Once through security, I found a spot on the floor near a socket to recharge my phone, but I had no sooner got comfortable when I was called to the gate.  My bag had been randomly selected for a full search by airport security, so I was led down through the bowels of the airport to a loading area, where my bag stood waiting.  I had to watch helplessly as they cut through my zip-ties, pulled things out of my tightly packed bag, opened pockets and cases and rummaged through the rest.  He then indicated all was fine and pushed it back towards me to repack.  If you've spent a while living out of a rucksack you'll know that there’s a routine and things only fit a certain way.  Repacking is a precise task and things can't be just shoved back in any old how.  Delicate items need to be padded and protected.  This included a litre of gin and a bottle of Marie Sharp's Hot Sauce from Belize that I was taking as a present for James.  It was now past midnight and I'd already been travelling for 12 hours, and I was not a happy camper, especially as the security guys seemed annoyed that I was taking too long.  Hey, you pulled it out, mate, so you can wait for me to put it back!

I made it back upstairs after going through security (shoes and belt off, yet again), dropped back on the floor and plugged my phone in again.  We finally took off around 3am.  There was an empty seat next to me, so I spent an uncomfortable few hours trying to wedge my feet out of the way to let me lie down, but I barely got 2 hours’ sleep in the 6-hour flight.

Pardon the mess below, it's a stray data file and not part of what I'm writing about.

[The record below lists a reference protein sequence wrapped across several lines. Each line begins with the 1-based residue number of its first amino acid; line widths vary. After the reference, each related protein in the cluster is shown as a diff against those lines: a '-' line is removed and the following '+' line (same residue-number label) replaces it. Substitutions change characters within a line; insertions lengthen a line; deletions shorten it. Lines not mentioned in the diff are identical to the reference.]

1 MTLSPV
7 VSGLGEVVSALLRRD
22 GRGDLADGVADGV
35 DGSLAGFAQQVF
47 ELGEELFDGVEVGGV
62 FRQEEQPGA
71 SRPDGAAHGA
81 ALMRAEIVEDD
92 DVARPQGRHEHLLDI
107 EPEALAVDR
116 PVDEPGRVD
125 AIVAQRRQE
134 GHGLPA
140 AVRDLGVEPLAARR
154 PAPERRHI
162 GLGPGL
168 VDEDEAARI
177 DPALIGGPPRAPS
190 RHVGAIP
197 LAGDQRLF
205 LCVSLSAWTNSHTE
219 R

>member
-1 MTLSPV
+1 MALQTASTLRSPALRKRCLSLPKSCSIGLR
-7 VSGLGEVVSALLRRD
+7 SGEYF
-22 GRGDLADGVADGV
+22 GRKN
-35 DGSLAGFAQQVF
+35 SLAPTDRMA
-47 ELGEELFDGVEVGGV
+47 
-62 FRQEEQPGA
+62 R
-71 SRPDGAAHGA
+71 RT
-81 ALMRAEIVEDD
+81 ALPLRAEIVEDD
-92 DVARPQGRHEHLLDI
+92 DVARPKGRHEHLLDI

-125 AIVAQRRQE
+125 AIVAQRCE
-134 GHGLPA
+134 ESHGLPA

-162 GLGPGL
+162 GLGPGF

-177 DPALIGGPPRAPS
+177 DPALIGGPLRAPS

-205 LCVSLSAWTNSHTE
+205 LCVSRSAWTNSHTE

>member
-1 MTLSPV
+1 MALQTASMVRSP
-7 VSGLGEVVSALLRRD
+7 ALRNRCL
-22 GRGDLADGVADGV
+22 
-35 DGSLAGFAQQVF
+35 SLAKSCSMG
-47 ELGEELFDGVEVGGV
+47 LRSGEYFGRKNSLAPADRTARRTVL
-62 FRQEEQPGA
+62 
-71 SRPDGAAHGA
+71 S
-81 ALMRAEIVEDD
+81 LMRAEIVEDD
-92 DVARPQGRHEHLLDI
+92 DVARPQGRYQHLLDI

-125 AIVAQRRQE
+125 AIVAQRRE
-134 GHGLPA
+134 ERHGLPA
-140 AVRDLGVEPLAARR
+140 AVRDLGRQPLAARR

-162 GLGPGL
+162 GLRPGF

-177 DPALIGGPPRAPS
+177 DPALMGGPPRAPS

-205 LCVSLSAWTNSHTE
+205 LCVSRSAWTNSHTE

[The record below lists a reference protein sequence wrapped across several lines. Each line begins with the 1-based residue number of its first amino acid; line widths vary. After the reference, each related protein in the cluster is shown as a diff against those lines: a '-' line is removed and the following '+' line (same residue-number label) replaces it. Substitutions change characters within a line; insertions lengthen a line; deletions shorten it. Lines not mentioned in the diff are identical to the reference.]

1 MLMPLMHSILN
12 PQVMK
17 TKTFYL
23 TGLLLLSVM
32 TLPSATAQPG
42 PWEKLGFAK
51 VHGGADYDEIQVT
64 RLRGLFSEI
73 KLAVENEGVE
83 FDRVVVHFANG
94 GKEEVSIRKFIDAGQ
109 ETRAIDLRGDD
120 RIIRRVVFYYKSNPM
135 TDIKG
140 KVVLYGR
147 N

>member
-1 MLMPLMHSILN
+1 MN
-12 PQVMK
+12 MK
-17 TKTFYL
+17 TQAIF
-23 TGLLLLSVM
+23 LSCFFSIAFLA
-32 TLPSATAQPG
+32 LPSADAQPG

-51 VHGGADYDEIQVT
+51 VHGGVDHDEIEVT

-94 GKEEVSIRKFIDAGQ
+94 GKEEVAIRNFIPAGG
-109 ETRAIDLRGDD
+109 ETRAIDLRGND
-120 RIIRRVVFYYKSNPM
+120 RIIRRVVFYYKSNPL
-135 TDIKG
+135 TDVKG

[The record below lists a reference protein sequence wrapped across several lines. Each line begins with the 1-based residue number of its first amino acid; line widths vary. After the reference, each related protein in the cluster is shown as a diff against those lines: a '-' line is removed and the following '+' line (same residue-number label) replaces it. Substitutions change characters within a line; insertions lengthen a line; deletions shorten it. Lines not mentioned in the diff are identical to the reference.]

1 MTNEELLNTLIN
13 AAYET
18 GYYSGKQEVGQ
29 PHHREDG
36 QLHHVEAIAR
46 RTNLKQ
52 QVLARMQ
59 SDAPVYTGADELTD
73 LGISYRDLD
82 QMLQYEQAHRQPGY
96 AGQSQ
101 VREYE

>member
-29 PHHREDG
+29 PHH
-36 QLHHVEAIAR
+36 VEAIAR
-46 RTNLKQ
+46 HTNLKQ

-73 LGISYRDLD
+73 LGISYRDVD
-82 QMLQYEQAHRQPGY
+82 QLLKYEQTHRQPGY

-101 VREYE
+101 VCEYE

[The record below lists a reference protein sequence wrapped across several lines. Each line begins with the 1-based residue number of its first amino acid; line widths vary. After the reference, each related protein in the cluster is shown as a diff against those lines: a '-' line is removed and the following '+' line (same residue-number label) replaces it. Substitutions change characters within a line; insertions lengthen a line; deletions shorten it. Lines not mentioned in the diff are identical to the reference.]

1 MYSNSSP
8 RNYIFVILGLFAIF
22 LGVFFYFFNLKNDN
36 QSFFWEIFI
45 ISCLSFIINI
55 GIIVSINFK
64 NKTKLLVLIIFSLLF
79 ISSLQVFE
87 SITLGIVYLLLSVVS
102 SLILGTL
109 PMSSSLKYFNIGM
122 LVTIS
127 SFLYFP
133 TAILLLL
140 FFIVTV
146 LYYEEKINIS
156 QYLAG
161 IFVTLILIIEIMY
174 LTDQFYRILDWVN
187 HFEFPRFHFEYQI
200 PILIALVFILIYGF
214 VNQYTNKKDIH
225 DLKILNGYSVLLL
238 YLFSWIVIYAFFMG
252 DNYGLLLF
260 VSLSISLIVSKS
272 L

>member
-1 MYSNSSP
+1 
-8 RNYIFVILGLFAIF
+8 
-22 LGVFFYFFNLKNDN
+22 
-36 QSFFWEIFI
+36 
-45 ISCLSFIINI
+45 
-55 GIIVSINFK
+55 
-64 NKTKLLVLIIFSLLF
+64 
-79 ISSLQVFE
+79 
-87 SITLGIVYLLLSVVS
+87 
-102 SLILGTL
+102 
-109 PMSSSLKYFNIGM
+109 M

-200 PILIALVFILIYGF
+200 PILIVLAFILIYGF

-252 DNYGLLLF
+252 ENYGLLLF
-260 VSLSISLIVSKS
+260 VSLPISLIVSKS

I landed in Houston as my original flight was taking off, collected my bag and went through to the transfer area to put my bags through a large x-ray machine manned by a very cheerful Caribbean guy.  It was only 7.30am but he was smiling and singing and I couldn’t help laughing with him.  Why can’t all airport staff be so happy and friendly?

I ate breakfast and walked slowly through miles of corridors to reach my next gate… to find a new delay.  At first it was only 1 hour, but they quickly extended that to 2.  Last night, I’d had a choice between three flights to San Francisco.  Typically, the other two were going out on time but mine was delayed.  When this was extended to 3.5 hours, they gave out meal vouchers and put people on standby for other flights.  I was too slow to be wait-listed for the 11.30am flight as too many other people got there first. 

Announcements informed us that:

Our plane was still in New Orleans… with a fault they couldn’t fix.

They’d found another plane in Houston… but still had no crew.

They’d found a new crew… who were flying in from Denver and wouldn’t arrive til 1.20pm.